Can you fix a restaurant in two days?

No. Next question.

Still, Food Network’s “Restaurant Impossible” persists in dangling the myth of the miraculous sudden turnaround in front of desperate restaurateurs like a 24-karat carrot that will surely follow the stick of nationally televised humiliation.

Host Robert Irvine, the muscle-bound British chef who survived a résumé-fudging scandal that probably would have ended his career in a medium with higher standards than food television, strolls into your restaurant, John Wayne with a tasting spoon. Tears are shed. Dishes are tweaked. The credits roll.

Then what?

And so it happened with Hill institution Mama Campisi’s — or, rather, as it’s known now that the Campisi family is no longer involved with the restaurant, Mama’s on the Hill. Current owners Andrea and Lance Ervin invited “Restaurant Impossible” to their establishment in June to help with problems both culinary and financial. The episode aired late last month.

Tears were shed. Dishes were tweaked. The credits rolled.

Then what?

Well, let’s begin with the toasted ravioli ($7.99), the St. Louis classic that might have been invented at Mama’s in the ’40s, when the restaurant was called Oldani’s — and that Irvine lambasted for being a premade and frozen product.

Irvine wanted Mama’s to make its t-ravs from scratch. Do they? If so, I can’t tell. This isn’t a complaint. They deliver exactly what you expect from toasted ravioli, a crisp exterior and a vaguely beeflike filling with the consistency of paste. The marinara sauce that accompanied the t-ravs, however, is far too sweet.

The toasted ravioli certainly fared better than the other appetizers I tried. Crab-stuffed mushrooms ($8.95), drowned in a thick, blandly tangy cheese sauce, registered only a vague and unpleasantly metallic crab flavor. Fried calamari ($9.95) were chewy and sat on a carpet of crumbled breading, as if my order had been scooped out of the bottom corners of the fry basket.

To the menu’s long list of entrees, Irvine added a new and, for an old-school Hill joint, edgy dish: rabbit bolognese ($16.95). Do you love the taste of rabbit meat completely unadulterated by any other flavor, including salt? Then this is the dish for you. Oh, sure, your plate will be piled high with linguine that has been tossed with red onion and something green (I think; there was only a couple wilted pieces of it) as well as rabbit, but all you’ll taste is bunny.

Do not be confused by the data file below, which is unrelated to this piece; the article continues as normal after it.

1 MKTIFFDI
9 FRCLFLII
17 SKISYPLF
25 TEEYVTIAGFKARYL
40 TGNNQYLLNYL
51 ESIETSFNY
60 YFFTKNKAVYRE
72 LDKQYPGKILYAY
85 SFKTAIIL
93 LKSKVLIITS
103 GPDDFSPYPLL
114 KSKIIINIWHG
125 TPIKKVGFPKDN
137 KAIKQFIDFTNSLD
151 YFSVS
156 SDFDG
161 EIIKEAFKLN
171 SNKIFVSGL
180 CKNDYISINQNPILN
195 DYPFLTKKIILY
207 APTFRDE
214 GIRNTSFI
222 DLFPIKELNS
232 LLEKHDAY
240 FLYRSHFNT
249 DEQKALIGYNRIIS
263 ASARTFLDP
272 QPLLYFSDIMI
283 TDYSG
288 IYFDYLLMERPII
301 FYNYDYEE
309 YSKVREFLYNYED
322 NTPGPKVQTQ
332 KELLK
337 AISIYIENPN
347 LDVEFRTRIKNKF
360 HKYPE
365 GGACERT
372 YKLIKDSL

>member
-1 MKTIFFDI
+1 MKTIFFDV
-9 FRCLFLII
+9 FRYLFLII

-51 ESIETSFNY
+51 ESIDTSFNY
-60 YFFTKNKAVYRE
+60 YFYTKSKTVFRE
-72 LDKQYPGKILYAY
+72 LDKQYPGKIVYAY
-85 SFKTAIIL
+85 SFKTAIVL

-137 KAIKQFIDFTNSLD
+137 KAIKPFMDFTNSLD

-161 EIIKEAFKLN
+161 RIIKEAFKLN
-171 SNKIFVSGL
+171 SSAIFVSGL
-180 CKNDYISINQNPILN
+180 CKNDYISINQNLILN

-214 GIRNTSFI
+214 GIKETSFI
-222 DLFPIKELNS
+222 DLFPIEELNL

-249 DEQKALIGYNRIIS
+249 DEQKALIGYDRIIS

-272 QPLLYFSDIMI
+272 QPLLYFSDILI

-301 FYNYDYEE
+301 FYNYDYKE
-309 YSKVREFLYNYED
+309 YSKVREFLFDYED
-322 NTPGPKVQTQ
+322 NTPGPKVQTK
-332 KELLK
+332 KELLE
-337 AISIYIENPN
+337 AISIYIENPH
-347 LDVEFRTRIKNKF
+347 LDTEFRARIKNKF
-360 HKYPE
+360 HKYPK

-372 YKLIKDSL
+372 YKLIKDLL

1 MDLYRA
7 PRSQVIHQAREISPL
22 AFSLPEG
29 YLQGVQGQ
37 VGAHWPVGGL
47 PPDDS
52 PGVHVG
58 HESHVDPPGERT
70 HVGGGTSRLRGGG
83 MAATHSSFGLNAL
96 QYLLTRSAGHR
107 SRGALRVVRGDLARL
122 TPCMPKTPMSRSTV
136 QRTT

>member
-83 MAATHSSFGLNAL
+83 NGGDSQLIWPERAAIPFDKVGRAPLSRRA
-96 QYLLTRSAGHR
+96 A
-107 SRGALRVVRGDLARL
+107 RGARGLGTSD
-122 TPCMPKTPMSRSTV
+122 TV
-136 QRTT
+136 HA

Irvine would have been better served drilling the Mama’s staff in a very simple lesson: A classic red-sauce, white-sauce spot doesn’t need to reinvent the wheel, but it must nail such well-worn pleasures as veal parmigiana ($18.95) and chicken marsala ($16.25).

The rabbit I could excuse as a failed experiment. The veal and the chicken made me angry.

The veal itself was tough and insipidly flavored. Its breading hadn’t properly crisped and thus turned to mush under its thick cap of melted Provel and Parmesan cheese. The sauce, again, was too sweet.

At least the chicken in the chicken marsala showed traces of a cook who cared. Its surface was an attractive golden-brown, its meat juicy. Too bad it sat in a pool of sauce that tasted like cheap soy sauce. Chicken spedini ($18.25), a “signature dish,” is remarkably flavorless considering that the kitchen stuffs a large boneless breast with green onion, mushroom, roma tomato, prosciutto and Provel and serves this in a sauce of white wine, lemon and butter.

You might have noticed that Mama’s entree prices aren’t cheap. (Many dishes are less expensive at lunch, though.) The seafood linguine ($17.95) at least promises upscale ingredients: shrimp and scallop tossed in a lobster-crab cream sauce. Or so claims the menu. That sauce was a hot, creamy nothing, lacking even an iota of lobster or crab flavor. The shrimp were OK, but if the bland scallops hadn’t been plucked out of the freezer, then the kitchen might as well go ahead and save money by ordering them frozen.

Robert Irvine skates free from this mess. I can hardly blame him. As long as restaurateurs believe in the dubious power of reality television to boost the bottom line, he would be stupid not to make a career out of stringing along the starry-eyed.

His new Food Network series, "Restaurant Express," in which “aspiring” restaurateurs compete by creating new restaurants from scratch each week, airs at 8 p.m. Sundays.


Where Mama’s on the Hill, 2132 Edwards Street • One-half star out of four • More info 314-776-3100; mamasonthehill.comMenu Italian-American dishes in the St. Louis style • Hours Lunch and dinner daily

Ian Froeb (@ianfroeb) is the Post-Dispatch restaurant critic and Hip Hops beer columnist.

Ian Froeb is the restaurant critic for the St. Louis Post-Dispatch.